However, that can also depend on the various forms and preparations. There are different types of mozzarella, for example:
- Mozzarella di Bufala Campana DOP: This is the most renowned variety of mozzarella, made from the milk of water buffaloes raised in specific regions of Italy, particularly Campania. Creamy, tangy, and rich. This is fresh mozzarella at its finest with a pronounced milky flavor.
- Fior di Latte: Creamy and mild, it’s a lighter, cow’s milk alternative to the robust flavor of buffalo mozzarella. The term “fior di latte” translates to “flower of the milk,” indicating its freshness and purity.
- Mozzarella Affumicata: This is smoked mozzarella. It possesses a golden brown outer layer and a smoky flavor, resulting from the smoking process. Similar in texture to other fresh mozzarellas but with a smoky flavor.
- Low-moisture Mozzarella (also known as aged mozzarella): Allowed to age for a longer period, resulting in a firmer texture and a slightly tangier, denser taste compared to fresh mozzarella. It’s commonly used in dishes that require melted cheese, such as baked ziti or traditional American-style pizzas, because it melts more uniformly and doesn’t release as much water.
Different provolone gives you different tastes as well, the main types include:
- Provolone Dolce (Sweet): Mild with a smooth, creamy texture. It’s less aged and has a gentle sweet, milky taste.
- Provolone Piccante (Sharp): Aged longer than the Dolce variety, it’s more crumbly and has a bold, tangy flavor.
- Provolone Mandarone: Often reserved for special occasions, it’s a subtype of Piccante but aged even longer, sometimes over two years. It has a very sharp and complex flavor.
Mozzarella, particularly the fresh variety, has a high moisture content. This soft, white cheese is typically consumed within a week of being made. When stored properly in the refrigerator, fresh mozzarella can last up to a week or a little more after its “sell-by” date.
For provolone, the aging not only develops its flavor but also contributes to its extended shelf life. When stored properly, Provolone can last 2-3 weeks past its “sell-by” date in the refrigerator. However, aged Provolone varieties can even be stored for several months easily if kept in the right conditions.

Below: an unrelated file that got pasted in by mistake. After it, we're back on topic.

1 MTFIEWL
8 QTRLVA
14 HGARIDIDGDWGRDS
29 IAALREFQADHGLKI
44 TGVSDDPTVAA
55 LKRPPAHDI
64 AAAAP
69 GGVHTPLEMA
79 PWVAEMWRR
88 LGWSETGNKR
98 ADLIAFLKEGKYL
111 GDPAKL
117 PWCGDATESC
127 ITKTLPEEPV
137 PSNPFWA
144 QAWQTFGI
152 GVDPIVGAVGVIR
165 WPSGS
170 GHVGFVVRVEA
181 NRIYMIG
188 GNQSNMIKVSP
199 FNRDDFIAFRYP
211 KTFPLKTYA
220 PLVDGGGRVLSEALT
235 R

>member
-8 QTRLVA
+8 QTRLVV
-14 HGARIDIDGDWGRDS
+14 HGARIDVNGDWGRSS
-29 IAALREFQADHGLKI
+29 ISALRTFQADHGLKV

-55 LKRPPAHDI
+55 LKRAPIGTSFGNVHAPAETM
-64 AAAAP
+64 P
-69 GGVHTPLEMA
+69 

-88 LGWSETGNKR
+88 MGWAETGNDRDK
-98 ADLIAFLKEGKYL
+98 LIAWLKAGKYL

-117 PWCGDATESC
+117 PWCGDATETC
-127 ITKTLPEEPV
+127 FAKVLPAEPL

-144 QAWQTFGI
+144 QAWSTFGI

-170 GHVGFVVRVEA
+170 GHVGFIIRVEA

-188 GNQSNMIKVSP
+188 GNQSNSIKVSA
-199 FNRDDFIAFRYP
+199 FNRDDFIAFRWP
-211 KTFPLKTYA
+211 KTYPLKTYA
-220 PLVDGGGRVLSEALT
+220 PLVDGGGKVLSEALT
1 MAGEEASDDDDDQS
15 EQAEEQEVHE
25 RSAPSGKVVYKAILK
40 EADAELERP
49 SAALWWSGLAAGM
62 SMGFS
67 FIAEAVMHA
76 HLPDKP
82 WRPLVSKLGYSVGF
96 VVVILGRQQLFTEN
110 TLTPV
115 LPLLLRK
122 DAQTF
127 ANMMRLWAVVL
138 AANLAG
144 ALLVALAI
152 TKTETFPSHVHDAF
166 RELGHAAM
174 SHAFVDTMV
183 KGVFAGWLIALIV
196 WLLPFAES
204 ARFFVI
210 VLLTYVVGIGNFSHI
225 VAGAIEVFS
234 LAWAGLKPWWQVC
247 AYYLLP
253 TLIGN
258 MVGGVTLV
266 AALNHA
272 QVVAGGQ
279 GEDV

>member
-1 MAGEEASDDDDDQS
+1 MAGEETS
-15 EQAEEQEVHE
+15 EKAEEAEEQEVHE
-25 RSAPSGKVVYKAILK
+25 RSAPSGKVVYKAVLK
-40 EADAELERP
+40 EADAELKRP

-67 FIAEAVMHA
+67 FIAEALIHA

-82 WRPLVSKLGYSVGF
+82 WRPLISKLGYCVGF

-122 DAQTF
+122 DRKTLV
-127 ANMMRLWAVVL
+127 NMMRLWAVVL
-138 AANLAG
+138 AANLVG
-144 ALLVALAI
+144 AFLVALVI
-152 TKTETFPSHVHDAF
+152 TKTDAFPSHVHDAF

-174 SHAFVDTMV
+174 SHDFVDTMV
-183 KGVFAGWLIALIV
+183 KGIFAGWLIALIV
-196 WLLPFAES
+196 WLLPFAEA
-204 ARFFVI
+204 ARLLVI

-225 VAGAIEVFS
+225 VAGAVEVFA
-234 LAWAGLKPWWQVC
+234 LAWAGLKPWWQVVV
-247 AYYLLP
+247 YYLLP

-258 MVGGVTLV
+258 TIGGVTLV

In essence, while fresh mozzarella has a notably shorter shelf life due to its high moisture content, Provolone benefits from an extended shelf life thanks to its aging process and reduced moisture.
Additionally, mozzarella stored in brine (salty water solution) does have an extended shelf life compared to fresh mozzarella not stored in such a solution, where it helps to maintain moisture and texture and inhibits the growth of harmful microbes. But it’s still shorter than the shelf life of aged cheeses like Provolone.
Pairings and Usage in Cuisine
Provolone, known for its slightly sharp and robust flavor, especially when aged, finds its niche in sandwiches where it complements both cold and hot fillings without getting overshadowed. This cheese also enhances the flavors of grilled or roasted vegetables, melding with their charred profiles.
Additionally, when a dish like a casserole demands a bold cheese with a good melting presence, provolone steps up to the plate. However, its assertive profile might not be ideal for dishes that celebrate mild and creamy textures, such as the Caprese salad. Desserts, naturally, tend to lean away from its sharpness.
Mozzarella, on the other hand, has a better melting quality and subdued flavor. It reigns supreme on pizzas, turning into gooey, stretchy strands that have become synonymous with a perfect slice.
Mozzarella gives better browning, color uniformity, and blistering when compared to provolone and several other cheeses including cheddar and gruyere (1). Its creamy nature also elevates dishes like lasagna, pasta bakes, and stuffed vegetables.
Fresh mozzarella can make the pizza soggy! Use low-moisture mozzarella instead.